Biden execs:

President-elect Joe Biden and Vice President-elect Kamala Harris meet virtually with business and labor leaders at The Queen in Wilmington, Delaware on Nov. 16, 2020, including Indian American executives Microsoft president and CEO Satya Nadella and Gap CEO Sonia Syngal (Roberto Schmidt/AFP via Getty Images)

President-elect Joe Biden hosted a joint meeting Nov. 16 with labor union leaders and the chief executives of major tech, retail and auto companies, including Indian American Microsoft president and CEO Satya Nadella and Gap CEO Sonia Syngal.

CNBC reports that the business leaders at the virtual meeting also included General Motors CEO Mary Barra and Target chairman and chief executive Brian Cornell.

Biden said later that he told the CEOs, “I want you to know I’m a union guy,” adding “that’s not anti-business,” the report said. “Unions are going to have increased power [in a Biden administration],” Biden said. In response, Biden said the CEOs just nodded, the report added.

Labor leaders present for the meeting were AFL-CIO President Richard Trumka; Mary Kay Henry, president of the Service Employees International Union; Rory Gamble, president of the United Auto Workers; Lee Saunders, president of the American Federation of State, County and Municipal Employees, and Marc Perrone, president of the United Food and Commercial Workers International Union, it added.

“You all have different perspectives on how we can best deal with the virus. And how we can make sure workers and small businesses stay safe, and we get back to rolling like we should,” said Biden, who was joined by Vice President-elect Kamala Harris.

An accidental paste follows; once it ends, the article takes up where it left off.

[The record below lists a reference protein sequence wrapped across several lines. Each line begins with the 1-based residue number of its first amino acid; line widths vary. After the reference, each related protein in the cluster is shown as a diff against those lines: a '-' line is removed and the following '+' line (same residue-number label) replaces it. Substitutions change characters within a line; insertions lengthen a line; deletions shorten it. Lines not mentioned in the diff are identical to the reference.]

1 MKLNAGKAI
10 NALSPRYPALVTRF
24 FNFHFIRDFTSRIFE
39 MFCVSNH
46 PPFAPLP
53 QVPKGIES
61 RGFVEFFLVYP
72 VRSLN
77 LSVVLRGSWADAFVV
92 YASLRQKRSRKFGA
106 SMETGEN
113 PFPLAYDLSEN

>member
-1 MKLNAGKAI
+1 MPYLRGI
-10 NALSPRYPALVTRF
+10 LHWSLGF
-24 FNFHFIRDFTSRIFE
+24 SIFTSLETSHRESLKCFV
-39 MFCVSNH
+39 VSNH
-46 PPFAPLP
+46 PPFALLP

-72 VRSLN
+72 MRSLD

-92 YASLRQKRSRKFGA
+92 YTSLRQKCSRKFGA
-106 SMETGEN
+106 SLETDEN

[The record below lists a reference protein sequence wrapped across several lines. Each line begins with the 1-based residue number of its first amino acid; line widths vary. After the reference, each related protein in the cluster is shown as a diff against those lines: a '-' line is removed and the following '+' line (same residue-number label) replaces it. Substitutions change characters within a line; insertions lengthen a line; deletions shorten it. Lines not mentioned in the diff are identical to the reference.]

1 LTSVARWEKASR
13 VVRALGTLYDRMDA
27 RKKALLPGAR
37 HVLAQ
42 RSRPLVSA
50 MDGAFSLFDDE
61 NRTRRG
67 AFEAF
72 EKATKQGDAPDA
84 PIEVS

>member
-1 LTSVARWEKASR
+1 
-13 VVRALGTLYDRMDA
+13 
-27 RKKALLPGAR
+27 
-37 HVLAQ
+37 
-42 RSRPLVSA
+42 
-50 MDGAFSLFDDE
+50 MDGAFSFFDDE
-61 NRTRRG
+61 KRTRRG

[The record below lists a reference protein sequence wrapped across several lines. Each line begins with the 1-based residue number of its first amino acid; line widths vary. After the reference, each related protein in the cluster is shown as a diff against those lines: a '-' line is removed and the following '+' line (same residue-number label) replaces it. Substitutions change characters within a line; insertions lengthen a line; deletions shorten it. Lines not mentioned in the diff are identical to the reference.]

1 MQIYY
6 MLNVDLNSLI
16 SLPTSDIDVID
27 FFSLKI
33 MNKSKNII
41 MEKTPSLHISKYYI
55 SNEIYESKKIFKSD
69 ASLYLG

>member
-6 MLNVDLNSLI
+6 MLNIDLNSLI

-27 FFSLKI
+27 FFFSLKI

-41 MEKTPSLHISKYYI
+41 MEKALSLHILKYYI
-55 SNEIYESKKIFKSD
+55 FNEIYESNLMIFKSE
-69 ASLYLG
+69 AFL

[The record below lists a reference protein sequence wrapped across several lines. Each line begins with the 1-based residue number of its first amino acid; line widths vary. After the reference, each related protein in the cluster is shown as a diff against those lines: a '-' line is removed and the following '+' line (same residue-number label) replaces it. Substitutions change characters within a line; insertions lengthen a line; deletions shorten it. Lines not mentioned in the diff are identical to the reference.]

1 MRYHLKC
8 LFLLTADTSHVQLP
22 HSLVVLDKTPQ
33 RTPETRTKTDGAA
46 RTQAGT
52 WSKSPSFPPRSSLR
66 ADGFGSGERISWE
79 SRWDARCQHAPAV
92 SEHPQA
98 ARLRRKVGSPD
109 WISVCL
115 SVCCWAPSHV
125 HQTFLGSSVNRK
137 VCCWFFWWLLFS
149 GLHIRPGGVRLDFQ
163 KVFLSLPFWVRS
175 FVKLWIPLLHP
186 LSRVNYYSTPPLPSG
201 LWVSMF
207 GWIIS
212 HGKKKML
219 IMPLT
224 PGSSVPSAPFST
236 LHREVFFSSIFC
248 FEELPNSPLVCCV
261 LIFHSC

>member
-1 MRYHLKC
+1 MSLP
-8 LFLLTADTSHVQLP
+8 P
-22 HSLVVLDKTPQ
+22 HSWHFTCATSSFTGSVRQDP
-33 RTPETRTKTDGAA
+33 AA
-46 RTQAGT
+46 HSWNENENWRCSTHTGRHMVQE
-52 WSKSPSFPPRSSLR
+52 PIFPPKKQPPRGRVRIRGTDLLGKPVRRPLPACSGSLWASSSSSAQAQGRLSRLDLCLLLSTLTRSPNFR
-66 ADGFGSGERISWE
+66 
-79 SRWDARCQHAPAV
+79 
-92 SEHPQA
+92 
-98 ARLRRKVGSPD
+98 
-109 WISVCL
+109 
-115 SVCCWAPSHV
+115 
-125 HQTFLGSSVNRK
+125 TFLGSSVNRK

The event marked the first time that Biden as president-elect has formally convened business and labor leaders to discuss his economic recovery agenda.

The former vice president joked that he deserved “a Nobel Prize” for having brought together union leaders and CEOs at the same event, according to the report.

The meeting was the latest example of Biden forging ahead with the traditional schedule of events for a president-elect, despite the fact that President Donald Trump has refused to concede the race, it said.

Each of the labor leaders represented a union that either wholly or in part endorsed Biden’s presidential campaign. But the attendance of such high-profile CEOs was more noteworthy, largely because it represented a public endorsement of Biden’s legitimacy as president-elect, the report added.

Also Nov. 16, Harris delivered her first prepared remarks on the coronavirus - battered US economy. Harris spoke after meetings with industry leaders and took the stage ahead of Joe Biden.

“As I said the night we won this election: now is when the real work begins. The necessary work. The good work,” she said as part of her speech.

“Of getting this virus under control, saving lives, beating this pandemic, and opening our economy responsibly while rebuilding it so it works for working people,” the vice president-elect added.

“And we will do it by protecting the health and safety of our workers. And by creating millions of good-paying union jobs - from auto and construction jobs, to domestic workers and caregiving jobs, to service and hospitality jobs.

“The road ahead will not be easy. But the President-elect Joe Biden and I are hitting the ground running,” she added.

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